moonglow

but if we trained our eyes across the horizon, we might pick something up.

I planted my tripod and waited…and waited…and waited…

“There!” shouted Mag, “over the mountain.”

I panned my camera in his direction, and took a timed exposure, still uncertain of what I was shooting, and waited for results.

Mag was right! Something was there, but it was barely perceptible.

misty green

But who was I to judge? It’s just that I was looking for something more spectacular. Where were the crazy colors I craved, like the grand arc I recently recorded from a slideshow monitor?

grand arc

“Be patient,” he advised. “There’s something going on here. But the lights are fickle, and it’s too early to tell if the activity is significant or not.”

After making some exposure adjustments, I waited again…until I recognized a dim shadow moving across the horizon…[CLICK]…

green spout1

I was feeling somewhat gratified that I discovered the aurora on my own, but still, my Impression Meter was registering Underwhelmed, while my Expectation Meter was to set to Light Show!

Others among us wondered aloud if we should move to another location.

But Mag countered, “We could spend more time driving in the mini-bus, or we could continue to search the sky where we are standing. But I can guarantee that the sky we have here is the same sky we will find elsewhere.” 

Perhaps if I looked in a different direction…[CLICK]…

green moonbeam1

By now, only the hardcore remained outdoors, while Leah and half the others had retreated to a heated van. Hot chocolate and biscuits were passed around to reinvigorate us and keep our numbing fingers nimble.

The clock continued ticking and our time was coming to an end. Even though the solar activity in the sky was nominal, we were still standing under a full moon on a starry night with a beautiful backdrop.

icy mountains

But then…[CLICK]…

power lines

our brightest sighting of the night!

The hour ride back was quiet. Most were asleep. But in my mind, I was calculating how many more opportunities we’d have to see the lights once again.

Tromsø–Arctic Cathedral

Leah and I eagerly anticipated our arrival to Tromsø. For one, we were bored of cruising, having spent two consecutive days at sea after missing the port of Bodø because of high winds and rough seas (see Order of the Blue Nose).

But Tromsø, for us, provided the needed adrenelin rush to jumpstart our Norway adventure. Now that we finally arrived at the Gateway to the Arctic, we could participate in many of the off-the-ship excursions within our reach, like snowmobiling through white-carpeted mountain passes, and searching for the Northern Lights.

The Viking Star gently glided past Polaria’s domino-stacked building as Captain Nilsen steered us through the harbor on our way to docking.

Polaria (2)

While waiting for the local authorities to clear our vessel, I had an opportunity to photograph our new surroundings from our stateroom veranda, looking from stem…

Tromso Sound

to stern.

bridge ramp and beyond (2)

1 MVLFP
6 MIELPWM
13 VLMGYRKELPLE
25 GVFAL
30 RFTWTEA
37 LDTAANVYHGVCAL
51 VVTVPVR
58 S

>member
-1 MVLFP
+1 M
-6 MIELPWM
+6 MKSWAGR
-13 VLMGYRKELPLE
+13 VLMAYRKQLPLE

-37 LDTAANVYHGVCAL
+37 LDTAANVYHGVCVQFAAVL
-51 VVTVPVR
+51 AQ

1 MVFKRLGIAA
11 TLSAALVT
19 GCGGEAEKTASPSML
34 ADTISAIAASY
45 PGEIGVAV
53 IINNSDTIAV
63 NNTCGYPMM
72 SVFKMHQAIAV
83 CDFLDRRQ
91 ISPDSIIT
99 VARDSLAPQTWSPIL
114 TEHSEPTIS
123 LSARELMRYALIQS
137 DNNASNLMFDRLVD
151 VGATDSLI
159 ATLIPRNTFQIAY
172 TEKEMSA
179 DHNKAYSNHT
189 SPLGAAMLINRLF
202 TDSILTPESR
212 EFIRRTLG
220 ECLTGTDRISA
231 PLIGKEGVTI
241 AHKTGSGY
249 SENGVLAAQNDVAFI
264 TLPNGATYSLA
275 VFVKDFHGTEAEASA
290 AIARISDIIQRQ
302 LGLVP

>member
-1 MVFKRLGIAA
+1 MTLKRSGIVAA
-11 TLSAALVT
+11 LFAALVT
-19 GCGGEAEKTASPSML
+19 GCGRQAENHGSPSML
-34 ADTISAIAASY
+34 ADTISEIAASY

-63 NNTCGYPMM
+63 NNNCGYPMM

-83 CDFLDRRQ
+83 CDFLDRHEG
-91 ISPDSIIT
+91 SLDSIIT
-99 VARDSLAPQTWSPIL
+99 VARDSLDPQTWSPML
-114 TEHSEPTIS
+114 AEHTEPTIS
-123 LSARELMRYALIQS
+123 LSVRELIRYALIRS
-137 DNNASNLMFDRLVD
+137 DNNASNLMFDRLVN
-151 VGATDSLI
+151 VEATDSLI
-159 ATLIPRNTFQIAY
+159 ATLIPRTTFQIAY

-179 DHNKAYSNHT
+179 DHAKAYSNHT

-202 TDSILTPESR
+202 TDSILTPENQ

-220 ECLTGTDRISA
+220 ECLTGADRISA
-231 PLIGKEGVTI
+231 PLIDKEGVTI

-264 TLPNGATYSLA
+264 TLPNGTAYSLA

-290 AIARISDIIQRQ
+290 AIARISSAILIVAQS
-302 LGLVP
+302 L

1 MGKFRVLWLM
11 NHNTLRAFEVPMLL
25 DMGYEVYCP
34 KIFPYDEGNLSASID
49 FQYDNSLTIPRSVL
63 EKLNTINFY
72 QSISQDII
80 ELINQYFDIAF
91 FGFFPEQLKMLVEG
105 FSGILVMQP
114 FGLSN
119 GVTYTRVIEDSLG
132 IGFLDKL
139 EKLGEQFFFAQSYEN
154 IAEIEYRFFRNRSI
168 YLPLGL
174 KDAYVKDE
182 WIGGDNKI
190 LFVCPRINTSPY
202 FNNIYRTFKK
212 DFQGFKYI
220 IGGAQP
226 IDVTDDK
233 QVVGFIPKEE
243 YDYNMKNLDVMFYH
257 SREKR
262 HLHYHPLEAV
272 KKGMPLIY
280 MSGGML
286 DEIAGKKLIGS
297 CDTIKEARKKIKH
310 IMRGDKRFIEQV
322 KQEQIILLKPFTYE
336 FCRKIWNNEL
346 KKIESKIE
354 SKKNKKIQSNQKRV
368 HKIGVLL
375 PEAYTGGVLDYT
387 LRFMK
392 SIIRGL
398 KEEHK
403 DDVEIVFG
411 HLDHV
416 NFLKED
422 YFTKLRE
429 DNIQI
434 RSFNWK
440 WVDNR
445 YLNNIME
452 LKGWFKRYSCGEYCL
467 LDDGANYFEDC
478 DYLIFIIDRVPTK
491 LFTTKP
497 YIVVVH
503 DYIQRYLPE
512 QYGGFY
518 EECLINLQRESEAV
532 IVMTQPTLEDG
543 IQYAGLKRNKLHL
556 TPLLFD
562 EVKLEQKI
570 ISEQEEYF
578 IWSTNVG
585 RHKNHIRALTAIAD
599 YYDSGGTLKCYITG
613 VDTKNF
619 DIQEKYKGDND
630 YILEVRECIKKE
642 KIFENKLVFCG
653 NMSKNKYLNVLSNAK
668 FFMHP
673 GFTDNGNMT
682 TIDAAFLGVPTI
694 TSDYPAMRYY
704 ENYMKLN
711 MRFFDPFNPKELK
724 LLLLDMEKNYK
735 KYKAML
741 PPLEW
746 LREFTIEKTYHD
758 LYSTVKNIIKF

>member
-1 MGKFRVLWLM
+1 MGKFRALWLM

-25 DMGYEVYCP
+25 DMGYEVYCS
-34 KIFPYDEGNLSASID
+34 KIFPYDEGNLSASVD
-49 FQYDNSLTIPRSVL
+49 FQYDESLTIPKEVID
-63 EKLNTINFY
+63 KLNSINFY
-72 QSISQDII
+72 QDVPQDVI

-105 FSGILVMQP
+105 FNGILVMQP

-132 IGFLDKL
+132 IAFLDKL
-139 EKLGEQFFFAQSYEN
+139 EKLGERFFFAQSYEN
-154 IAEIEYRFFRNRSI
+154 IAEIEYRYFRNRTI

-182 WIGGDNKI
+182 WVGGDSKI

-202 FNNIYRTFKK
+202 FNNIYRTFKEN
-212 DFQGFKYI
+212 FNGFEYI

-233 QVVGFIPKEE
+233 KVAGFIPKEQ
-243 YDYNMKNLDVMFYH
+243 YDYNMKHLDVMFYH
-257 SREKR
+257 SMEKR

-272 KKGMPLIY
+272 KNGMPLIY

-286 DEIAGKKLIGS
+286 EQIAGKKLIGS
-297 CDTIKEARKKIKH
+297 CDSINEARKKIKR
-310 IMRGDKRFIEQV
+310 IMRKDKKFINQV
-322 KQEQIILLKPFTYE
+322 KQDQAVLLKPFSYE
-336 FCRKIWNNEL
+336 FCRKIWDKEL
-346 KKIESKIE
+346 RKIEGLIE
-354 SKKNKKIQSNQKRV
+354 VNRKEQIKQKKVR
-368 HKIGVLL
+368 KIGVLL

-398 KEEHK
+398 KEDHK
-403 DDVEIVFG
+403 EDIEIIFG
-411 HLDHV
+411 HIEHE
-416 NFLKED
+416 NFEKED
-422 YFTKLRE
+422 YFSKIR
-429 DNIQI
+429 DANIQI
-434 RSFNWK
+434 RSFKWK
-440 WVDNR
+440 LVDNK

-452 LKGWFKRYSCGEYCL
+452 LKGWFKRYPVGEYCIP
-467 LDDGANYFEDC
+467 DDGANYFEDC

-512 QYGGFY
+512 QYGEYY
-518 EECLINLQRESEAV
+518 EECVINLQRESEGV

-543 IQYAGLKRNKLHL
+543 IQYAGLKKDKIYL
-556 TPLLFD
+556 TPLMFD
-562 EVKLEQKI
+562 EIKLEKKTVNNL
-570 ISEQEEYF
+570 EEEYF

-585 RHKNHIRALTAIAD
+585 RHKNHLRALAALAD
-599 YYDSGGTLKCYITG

But one building that piqued my interest sat off the port side of the ship, nestled in the snowy foothills of Tromsø Sound–the Arctic Cathedral. Absolutely stunning!

against the mountain

Strikingly modern, the church was designed by architect Jan Inge Hovig and built in 1965. It’s roof structure was formed by concrete sheathed in aluminum panels,

side walls

as opposed to Tromsø’s other landmark church, the Tromsø Cathedral. Located in the center of town on the spot of Tromsø’s first church built in 1252, this cathedral was finished in 1861, and remains Norway’s only cathedral made of wood.

wood church city center (2)

Leah and I crossed the Tromsø Bridge by bus for a closer look.

Tromso Bridge

Likened to the Sydney Opera House, the exterior of the Arctic Cathedral is simple in shape and style,

entrance and bicycle

while the interior design is modestly appointed to accentuate: the large prism chandeliers;

altar triangles

the sparse altar rail and pulpit; and the grand glass mosaic commissioned by artist Victor Sparre–depicting three rays of light emanating from God’s hand: one through the form of Jesus, one through woman and one through man.

Altar and window

The western wall of the sanctuary is complemented by Grönlunds Orgelbyggeri’s organ, built in 2005.

The Star of David radiating through the eastern wimdow symbolizes a spirit of inclusiveness and community acceptance. (Just kidding)

organ

The organ was built in the French Romantic tradition, and was adapted to the cathedral’s architecture, providing illusions of sails and ice floes. The organ comprises 2940 pipes, measuring from 32 feet (9.6 m) to just 5 mm. Much of the woodwork is solid pine with bellows made of reindeer hide.

It’s a pity I never heard it played, as I’m certain the cathedral’s vaulted vortex provides impressive acoustics.

Back at the Viking Star, after a brief bout of daylight (6hrs, 15min.)…

Viking Star and Artic Cathedral (2)

I returned to my veranda to record the Arctic Cathedral bathed in moonlight…

moonrise over Tromso (2)